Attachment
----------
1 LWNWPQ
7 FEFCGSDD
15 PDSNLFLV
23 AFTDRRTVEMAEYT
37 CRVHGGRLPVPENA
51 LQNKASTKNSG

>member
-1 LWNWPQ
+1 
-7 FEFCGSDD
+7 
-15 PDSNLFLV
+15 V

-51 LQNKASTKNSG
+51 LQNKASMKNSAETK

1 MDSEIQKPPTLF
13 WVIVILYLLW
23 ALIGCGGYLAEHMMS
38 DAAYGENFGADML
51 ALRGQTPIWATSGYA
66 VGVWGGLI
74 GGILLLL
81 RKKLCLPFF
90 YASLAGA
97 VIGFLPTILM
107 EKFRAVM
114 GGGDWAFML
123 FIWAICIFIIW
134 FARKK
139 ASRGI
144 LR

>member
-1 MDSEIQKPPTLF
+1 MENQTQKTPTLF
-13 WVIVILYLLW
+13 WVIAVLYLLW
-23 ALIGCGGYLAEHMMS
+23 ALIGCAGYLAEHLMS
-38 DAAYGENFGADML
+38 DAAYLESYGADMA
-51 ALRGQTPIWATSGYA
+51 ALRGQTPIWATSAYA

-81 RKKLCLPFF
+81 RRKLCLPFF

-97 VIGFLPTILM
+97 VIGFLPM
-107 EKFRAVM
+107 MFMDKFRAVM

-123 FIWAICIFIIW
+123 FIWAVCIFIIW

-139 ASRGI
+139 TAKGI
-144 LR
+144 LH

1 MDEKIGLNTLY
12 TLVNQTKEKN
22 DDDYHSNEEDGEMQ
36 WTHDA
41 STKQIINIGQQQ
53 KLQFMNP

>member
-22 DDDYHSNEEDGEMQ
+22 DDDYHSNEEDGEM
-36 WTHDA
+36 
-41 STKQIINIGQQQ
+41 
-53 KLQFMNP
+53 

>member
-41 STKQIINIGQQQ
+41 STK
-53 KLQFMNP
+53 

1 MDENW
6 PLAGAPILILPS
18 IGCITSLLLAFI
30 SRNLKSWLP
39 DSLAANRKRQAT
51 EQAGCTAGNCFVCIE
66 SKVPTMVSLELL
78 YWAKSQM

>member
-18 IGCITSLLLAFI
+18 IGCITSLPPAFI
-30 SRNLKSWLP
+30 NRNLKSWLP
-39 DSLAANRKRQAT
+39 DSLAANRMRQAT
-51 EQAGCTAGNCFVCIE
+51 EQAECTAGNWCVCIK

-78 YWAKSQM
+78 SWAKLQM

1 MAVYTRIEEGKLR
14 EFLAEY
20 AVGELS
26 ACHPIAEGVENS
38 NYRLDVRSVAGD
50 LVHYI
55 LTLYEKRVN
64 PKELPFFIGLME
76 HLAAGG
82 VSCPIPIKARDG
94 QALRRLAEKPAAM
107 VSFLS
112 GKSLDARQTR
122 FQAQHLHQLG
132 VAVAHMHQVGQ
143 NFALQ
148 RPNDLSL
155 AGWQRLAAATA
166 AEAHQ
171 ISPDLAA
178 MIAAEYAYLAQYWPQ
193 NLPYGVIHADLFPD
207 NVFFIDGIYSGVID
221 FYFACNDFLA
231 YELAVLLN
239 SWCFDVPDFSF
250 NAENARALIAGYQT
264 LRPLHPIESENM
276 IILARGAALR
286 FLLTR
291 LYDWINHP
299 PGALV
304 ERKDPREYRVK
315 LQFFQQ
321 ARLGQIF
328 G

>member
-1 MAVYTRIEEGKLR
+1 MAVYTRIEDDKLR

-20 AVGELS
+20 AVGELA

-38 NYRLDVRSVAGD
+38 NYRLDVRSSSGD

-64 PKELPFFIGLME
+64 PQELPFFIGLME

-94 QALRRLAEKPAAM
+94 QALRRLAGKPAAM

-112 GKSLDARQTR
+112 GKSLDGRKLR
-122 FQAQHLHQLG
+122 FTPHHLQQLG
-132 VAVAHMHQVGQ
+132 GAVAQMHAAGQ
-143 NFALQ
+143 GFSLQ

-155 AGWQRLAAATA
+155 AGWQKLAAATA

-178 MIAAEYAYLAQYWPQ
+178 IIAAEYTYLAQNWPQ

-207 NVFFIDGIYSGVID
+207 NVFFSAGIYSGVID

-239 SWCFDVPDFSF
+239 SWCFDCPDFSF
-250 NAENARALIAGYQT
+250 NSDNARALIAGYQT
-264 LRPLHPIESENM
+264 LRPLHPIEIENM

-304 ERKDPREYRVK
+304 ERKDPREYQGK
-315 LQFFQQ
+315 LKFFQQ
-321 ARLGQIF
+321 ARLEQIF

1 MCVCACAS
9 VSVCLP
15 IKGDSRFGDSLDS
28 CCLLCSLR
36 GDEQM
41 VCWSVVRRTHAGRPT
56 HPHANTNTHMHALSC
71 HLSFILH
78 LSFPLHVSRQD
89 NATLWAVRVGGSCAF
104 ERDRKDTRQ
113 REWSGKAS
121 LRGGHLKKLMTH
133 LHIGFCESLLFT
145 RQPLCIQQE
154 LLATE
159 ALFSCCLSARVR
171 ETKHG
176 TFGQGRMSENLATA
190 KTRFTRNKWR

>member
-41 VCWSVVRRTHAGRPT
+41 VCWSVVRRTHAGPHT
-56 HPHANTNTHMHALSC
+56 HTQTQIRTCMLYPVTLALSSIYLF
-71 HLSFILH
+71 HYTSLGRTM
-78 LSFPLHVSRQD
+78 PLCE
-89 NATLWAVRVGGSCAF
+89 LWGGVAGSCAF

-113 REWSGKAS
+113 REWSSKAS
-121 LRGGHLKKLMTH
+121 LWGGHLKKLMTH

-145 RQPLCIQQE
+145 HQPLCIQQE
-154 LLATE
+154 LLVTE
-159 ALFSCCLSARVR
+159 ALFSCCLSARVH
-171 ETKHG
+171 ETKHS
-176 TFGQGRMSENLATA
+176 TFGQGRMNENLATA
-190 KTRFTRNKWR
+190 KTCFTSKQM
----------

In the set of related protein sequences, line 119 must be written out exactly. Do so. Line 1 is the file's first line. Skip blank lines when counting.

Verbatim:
239 SWCFDVPDFSF